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Defence

Leaked Pentagon paper reveals urge for new nuclear weapons

PUBLISHED : Sunday, 14 January, 2018, 7:31pm
UPDATED : Sunday, 14 January, 2018, 10:17pm

A leaked draft of the Pentagon’s forthcoming nuclear weapons review shows that senior defence officials are keen to not only modernise the ageing US arsenal, but add new ways to wage nuclear war as Russia, China and other adversaries bolster their own arsenals.

Among the new weapons proposed are supposedly “low-yield” nukes that could be mounted to existing Trident missiles and launched from submarines. Despite the nickname, the warheads would still probably pack a punch larger than the explosions that destroyed the Japanese cities of Hiroshima and Nagasaki during the second world war, killing tens of thousands of people.

The draft says smaller nuclear weapons are necessary due to the “deterioration of the strategic environment”. The Pentagon’s thesis: if an adversary has an arsenal of nuclear weapons that are not controlled by existing treaties, the United States should have one to match and retaliate if necessary.

“These supplements will enhance deterrence by denying potential adversaries any mistaken confidence that limited nuclear employment can provide a useful advantage over the United States and its allies,” the draft said.

The concept seems especially focused on Russia, which the Pentagon accused of violating the New START Treaty last year by deploying a new nuclear cruise missile that is seen as a threat to Europe, where the US has deployed as many as 240 nuclear weapons. The Pentagon claims that Russia thinks launching a limited nuclear strike first may offer an advantage, in part because it has a variety of small nuclear weapons at its disposal.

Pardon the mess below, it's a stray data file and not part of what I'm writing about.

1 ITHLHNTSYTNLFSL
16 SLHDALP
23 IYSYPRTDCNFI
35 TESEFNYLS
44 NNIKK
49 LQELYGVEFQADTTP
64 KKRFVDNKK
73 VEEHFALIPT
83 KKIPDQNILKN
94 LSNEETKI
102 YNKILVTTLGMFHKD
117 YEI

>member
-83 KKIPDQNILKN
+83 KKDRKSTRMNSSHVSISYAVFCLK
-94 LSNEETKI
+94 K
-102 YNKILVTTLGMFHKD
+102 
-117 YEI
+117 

“Correcting this mistaken Russian perception is a strategic imperative,” the draft insists.

The Pentagon also calls for a new nuclear submarine-launched cruise missile, typically called a SLCM (“slick-em”) in the military. The Obama administration sought to phase out a similar cruise missile in a nuclear review it released in 2010, but defence officials now argue that it is necessary.

The new weapons could add additional costs to what already promised to be a very expensive bill to modernise the nuclear arsenal, most of which is decades old. An assessment by the Congressional Budget Office released last fall found that it will cost US$1.2 trillion over the next 30 years to build new weapons and maintain them.

US President Donald Trump directed Defence Secretary Jim Mattis early last year to launch the review to assess the state, flexibility and resiliency of the existing arsenal to deter modern adversaries. In a statement on Friday, the Pentagon did not deny the draft document is legitimate but said it is Defence Department policy not to comment on “pre-decision” documents.

“Our discussion has been robust and several draft have been written,” the statement said. “However, the Nuclear Posture Review has not been completed and will ultimately be reviewed and approved by the President and the Secretary of defence.”

The Pentagon is expected to release the nuclear review after Trump’s State of the Union on Address on January 30, though it is not clear whether the timeline has been altered by the leak. A variation of the review was carried out by each of the last two administrations, and typically shapes strategy for years to come.

Critics argue that the US should not be building new weapons. Jon Wolfsthal, a former Obama administration official who worked on nuclear issues on the National Security Council, said the Trump administration is sending a strong message that America will tolerate the use of nuclear weapons, but “runs off the rails” in arguing that new capabilities are needed.

Congress has rejected previous Pentagon efforts to add new submarine-launched warheads, in part because it isn’t clear how Russia would react if a missile is launched at it and the size of the warhead could not be determined, Wolfsthal said.

“These are familiar debates for people in the nuclear community,” Wolfsthal said. “We’ve had them for many, many years, and some of them were considered and rejected under the Obama administration. Some of them were considered and pursued.”